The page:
The French printmaking studio Atelier Mourlot was the birthplace of the fine art lithograph, and a new exhibition at the New Gallery of Modern Art offers a number of outstanding examples. Contrary to its title, “Atelier Mourlot and The Great Masters of Lithography,” though, not all of the works are from Atelier Mourlot and not all are lithographs.
Pablo Picasso dominates with more than a dozen works that cover his usual territory of tempestuous relationships with women, legend and myth, war, and bullfights. Included are selections from “The Vollard Suite,” his celebrated series of erotic etchings.
The show, open through June 3, includes vibrant Joan Miró lithographs based on playwright Alfred Jarry’s nasty, absurdist character Père Ubu; Marc Chagall’s “Tribe of Dan,” a maquette (model) for one of his famed Jerusalem Windows; and works by Henri Matisse, Fernand Léger, Jean Cocteau, and others.
A family legacy
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Eric Mourlot, heir to the Mourlot legacy, spent countless hours at the atelier and now travels the world presenting lectures on it. At the gallery, prior to the opening reception, he shared some stories.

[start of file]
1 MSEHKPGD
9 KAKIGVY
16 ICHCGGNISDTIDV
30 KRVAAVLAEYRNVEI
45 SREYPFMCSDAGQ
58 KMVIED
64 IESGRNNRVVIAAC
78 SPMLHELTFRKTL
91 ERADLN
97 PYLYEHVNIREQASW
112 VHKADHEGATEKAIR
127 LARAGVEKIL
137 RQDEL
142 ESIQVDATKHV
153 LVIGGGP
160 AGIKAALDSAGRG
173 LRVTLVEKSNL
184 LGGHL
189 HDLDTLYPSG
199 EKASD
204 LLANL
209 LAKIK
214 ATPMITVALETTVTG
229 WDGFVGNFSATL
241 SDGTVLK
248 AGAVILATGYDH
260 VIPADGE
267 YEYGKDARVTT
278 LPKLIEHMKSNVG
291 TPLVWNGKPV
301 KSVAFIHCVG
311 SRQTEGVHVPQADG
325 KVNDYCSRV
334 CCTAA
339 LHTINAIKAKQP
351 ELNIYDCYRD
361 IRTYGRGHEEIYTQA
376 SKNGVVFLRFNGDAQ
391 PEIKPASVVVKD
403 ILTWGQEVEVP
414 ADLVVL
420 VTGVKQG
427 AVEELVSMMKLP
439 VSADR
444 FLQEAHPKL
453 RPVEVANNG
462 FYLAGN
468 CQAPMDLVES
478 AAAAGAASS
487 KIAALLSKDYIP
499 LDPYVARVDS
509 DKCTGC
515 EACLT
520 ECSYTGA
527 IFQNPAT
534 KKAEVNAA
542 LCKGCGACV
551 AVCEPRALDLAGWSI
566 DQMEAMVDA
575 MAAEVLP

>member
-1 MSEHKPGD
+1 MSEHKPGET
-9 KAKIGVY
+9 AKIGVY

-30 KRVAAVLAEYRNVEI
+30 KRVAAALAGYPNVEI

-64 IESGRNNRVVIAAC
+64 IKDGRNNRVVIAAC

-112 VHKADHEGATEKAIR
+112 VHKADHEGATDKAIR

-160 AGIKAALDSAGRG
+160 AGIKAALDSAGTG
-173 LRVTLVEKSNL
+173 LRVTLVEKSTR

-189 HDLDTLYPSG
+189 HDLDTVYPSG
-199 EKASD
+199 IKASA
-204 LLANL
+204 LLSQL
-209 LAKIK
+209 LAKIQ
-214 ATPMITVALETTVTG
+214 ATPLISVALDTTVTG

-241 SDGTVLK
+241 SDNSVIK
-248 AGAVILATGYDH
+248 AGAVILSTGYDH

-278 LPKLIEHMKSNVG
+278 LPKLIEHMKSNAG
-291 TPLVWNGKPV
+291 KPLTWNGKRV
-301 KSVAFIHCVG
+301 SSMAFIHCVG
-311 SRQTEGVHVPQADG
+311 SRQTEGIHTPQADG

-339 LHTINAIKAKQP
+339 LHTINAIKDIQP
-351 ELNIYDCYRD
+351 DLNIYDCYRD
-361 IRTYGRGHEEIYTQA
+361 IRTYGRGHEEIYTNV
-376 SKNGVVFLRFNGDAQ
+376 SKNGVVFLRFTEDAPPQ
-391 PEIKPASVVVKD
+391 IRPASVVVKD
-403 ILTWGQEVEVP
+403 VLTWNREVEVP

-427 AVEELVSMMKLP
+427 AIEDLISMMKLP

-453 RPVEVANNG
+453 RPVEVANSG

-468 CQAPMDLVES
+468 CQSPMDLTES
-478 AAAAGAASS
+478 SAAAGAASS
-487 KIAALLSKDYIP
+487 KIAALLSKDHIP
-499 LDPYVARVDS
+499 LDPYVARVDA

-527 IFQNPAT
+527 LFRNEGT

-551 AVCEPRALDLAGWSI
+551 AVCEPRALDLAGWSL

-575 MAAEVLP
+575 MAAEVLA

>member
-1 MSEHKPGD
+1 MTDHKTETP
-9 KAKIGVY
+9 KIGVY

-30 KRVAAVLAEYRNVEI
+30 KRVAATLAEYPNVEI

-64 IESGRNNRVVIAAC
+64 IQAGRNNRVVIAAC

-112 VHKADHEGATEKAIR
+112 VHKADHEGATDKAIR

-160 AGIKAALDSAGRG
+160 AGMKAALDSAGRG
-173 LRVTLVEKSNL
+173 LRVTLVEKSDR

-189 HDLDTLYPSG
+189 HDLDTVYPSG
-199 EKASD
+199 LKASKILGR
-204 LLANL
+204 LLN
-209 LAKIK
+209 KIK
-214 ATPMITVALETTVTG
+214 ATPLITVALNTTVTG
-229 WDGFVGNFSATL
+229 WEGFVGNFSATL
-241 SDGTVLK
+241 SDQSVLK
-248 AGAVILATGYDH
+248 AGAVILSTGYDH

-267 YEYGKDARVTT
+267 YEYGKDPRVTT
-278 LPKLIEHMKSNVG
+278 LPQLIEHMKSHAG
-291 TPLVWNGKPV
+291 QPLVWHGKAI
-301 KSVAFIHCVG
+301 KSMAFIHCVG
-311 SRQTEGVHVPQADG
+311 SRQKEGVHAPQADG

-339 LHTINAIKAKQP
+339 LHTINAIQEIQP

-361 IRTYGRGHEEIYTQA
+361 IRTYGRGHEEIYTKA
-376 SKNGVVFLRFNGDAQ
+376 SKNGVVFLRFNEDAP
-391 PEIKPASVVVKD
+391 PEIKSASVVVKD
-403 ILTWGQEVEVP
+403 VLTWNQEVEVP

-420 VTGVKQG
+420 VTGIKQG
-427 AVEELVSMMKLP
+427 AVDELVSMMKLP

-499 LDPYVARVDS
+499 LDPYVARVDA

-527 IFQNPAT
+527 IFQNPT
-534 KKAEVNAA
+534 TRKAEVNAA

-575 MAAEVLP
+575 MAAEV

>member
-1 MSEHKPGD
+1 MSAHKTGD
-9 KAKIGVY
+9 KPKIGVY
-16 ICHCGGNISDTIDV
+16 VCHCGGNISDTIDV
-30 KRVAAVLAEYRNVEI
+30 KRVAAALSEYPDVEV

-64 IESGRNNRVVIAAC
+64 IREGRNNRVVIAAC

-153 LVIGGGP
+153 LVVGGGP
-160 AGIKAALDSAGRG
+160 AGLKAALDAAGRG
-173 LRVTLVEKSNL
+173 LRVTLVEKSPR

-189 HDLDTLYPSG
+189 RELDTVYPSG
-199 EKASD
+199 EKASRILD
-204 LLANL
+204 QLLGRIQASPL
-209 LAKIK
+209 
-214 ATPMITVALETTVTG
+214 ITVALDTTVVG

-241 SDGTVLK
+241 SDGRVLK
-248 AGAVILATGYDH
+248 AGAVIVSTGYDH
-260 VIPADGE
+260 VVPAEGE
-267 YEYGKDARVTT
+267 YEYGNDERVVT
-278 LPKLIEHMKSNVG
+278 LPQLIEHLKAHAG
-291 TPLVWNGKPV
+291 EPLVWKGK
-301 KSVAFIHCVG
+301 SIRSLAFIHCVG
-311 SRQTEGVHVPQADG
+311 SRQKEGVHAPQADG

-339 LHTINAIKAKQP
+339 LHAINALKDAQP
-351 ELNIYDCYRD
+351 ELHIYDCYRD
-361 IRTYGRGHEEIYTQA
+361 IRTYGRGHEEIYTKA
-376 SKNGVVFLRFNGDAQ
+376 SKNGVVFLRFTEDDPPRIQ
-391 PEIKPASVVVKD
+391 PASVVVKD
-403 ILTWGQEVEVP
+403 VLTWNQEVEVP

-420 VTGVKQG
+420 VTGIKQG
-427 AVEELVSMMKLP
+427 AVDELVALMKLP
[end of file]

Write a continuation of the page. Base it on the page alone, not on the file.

Eric Mourlot’s great-great grandfather started the atelier in Paris in 1852, as a wallpaper printing shop. His great-grandfather expanded the business to include the printing of ledgers, maps, and wine and chocolate labels. Eric’s grandfather, the famed Fernand Mourlot, was sent to the École nationale supérieure des arts décoratifs by his family because he was the most artistic of the lot, and the atelier needed someone with a good eye and formal training. But while at school, he developed revolutionary ideas about what lithography could be.
Fernand Mourlot essentially invented the fine art lithograph. Previously, lithography was a tool for printing practical items. Mourlot enabled some of the most celebrated artists of the 20th century to make prints that were not reproductions, but were instead original works of art created in collaboration with the atelier’s printers.